Compliant Type: In this type of treatment progress note, the diagnosis of PTSD appears to be substantiated, but a closer look reveals that the documentation consists of a listing in the treatment notes of the criteria for DSM-IV as they appear in the DSM-IV. This, in my opinion, does not support a diagnosis of PTSD. Simply reiterating the criteria for PTSD, without elaboration with details from an examinee's history, current mental status data and psychological test results, does not suffice, in my opinion, to confirm a diagnosis. Compliant documentation seems designed to meet the letter of the law but lacks any indication of the treating doctor's knowledge of the patient's symptoms.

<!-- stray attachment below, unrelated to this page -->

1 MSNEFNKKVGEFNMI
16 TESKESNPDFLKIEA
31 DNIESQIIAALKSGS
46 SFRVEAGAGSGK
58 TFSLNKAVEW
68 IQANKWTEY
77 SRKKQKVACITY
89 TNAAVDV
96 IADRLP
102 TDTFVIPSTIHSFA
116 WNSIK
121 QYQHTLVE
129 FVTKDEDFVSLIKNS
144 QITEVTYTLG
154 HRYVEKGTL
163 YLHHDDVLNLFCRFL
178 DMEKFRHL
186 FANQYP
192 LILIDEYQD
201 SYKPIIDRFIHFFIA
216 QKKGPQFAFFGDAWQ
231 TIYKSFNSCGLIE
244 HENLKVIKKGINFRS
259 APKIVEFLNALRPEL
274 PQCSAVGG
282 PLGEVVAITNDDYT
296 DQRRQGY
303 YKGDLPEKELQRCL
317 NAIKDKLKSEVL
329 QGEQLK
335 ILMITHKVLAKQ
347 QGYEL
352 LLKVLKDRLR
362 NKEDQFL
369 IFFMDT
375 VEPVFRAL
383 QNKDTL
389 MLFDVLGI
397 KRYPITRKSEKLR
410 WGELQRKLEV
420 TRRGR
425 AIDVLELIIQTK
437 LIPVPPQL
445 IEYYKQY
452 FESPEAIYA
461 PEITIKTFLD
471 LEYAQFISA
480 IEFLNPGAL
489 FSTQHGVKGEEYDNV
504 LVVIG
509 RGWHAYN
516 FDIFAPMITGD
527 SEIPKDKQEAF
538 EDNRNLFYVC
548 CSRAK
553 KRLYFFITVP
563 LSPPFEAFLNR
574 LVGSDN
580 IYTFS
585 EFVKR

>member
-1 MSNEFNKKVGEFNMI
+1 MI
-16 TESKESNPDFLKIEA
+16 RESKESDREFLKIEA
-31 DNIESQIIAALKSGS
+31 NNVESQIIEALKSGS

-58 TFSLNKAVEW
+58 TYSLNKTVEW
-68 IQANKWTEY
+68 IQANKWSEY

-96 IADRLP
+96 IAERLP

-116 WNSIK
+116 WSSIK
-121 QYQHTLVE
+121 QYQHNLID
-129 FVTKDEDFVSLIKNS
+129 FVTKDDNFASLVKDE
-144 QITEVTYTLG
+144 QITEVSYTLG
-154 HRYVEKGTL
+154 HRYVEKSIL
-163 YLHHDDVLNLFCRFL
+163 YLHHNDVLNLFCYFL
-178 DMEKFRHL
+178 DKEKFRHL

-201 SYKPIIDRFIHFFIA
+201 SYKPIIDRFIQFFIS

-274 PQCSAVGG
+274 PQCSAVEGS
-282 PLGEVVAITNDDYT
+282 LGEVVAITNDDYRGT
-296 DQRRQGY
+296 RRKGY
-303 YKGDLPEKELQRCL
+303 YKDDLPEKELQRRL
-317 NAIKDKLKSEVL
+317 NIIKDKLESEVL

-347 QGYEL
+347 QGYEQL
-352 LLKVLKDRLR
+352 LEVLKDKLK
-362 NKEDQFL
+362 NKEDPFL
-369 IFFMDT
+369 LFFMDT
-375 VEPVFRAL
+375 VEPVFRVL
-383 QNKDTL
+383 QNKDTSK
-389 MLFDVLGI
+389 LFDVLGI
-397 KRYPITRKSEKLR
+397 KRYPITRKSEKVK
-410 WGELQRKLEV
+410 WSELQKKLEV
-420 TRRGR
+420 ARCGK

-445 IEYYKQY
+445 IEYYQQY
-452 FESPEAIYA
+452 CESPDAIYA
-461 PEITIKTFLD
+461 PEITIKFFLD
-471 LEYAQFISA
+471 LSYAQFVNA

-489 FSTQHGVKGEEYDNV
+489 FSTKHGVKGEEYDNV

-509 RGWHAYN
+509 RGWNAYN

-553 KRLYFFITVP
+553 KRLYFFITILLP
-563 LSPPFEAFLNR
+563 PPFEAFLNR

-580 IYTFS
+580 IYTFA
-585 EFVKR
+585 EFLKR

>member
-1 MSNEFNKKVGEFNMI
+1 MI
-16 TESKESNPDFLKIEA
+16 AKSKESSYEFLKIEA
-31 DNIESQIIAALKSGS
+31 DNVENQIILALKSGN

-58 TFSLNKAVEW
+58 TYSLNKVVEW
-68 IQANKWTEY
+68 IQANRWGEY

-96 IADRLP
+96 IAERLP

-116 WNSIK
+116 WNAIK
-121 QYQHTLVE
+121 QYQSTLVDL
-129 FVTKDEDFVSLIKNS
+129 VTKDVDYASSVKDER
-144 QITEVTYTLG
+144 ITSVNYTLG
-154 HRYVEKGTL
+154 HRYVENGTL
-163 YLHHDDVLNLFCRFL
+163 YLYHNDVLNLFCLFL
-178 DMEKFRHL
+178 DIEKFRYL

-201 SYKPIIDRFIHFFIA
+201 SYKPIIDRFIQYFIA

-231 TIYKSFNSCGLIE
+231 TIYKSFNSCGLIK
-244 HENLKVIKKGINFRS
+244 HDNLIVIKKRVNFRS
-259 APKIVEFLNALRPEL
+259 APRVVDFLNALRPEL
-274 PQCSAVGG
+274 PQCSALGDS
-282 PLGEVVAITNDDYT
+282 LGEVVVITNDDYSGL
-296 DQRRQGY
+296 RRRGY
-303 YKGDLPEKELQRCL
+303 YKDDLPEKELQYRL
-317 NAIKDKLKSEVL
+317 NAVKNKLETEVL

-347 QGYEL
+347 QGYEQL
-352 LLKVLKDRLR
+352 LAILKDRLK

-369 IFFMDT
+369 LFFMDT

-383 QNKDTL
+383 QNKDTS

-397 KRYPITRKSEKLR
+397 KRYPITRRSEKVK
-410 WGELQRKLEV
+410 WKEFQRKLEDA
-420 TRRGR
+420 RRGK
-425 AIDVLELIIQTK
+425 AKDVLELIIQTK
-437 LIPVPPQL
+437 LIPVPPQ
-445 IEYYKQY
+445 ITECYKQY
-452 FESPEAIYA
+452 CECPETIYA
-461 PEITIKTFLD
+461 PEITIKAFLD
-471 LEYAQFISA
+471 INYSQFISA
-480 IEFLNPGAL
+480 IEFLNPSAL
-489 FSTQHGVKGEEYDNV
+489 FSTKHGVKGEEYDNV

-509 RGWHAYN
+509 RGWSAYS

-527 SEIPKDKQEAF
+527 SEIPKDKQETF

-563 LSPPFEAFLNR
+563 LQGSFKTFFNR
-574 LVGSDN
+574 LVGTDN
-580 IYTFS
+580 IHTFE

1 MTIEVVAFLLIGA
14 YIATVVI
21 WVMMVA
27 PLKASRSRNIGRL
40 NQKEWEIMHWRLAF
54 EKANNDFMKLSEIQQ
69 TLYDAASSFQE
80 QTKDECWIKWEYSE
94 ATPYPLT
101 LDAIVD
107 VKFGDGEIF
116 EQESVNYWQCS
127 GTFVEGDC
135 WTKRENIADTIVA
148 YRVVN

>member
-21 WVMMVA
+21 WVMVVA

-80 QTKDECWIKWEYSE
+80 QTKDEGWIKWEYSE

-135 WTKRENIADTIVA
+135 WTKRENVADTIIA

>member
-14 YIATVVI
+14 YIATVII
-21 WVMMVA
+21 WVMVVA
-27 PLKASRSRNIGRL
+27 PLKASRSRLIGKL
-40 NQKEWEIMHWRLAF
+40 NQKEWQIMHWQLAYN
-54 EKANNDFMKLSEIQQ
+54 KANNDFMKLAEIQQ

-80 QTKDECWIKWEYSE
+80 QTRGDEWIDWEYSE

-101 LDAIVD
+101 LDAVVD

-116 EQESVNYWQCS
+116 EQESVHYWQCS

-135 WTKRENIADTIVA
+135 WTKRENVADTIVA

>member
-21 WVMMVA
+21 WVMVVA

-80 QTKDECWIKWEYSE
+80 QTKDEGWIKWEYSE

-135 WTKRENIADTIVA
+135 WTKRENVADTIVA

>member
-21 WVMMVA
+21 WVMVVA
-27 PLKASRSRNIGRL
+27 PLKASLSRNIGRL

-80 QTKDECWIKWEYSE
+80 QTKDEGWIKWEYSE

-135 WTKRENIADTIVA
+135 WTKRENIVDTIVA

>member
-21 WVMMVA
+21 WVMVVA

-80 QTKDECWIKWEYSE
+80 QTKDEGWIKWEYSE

Teetering Type: In this kind of treatment note, the clinician discusses only one or two symptoms of PTSD but does not document all the required criteria for the disorder. For example, I might find a comprehensive discussion of the victim's accident and resulting emotional reaction that completely confirms that the individual meets the first set of criteria for the disorder. However, there is no subsequent attempt by the clinician to confirm the remaining required elements needed to confirm the diagnosis of PTSD. This diagnosis is "teetering" because it is like a four-legged table that only has two extended.
Conclusions: Treatment records are created for the purposes of documenting and improving treatment. When these records are moved into the legal arena in a personal injury, worker's compensation or disability case, they do not perform as well and can fail as proof of PTSD. In these kinds of cases, it can be helpful to consult with a psychologist who can conduct a forensic evaluation of the litigant which includes an assessment of malingering.
Stuart Clayman, Ph.D. practices forensic and clinical psychology in Boston, Massachusetts, USA. Tel: 617 782-8355. For more information, click on the "Articles" button on my website.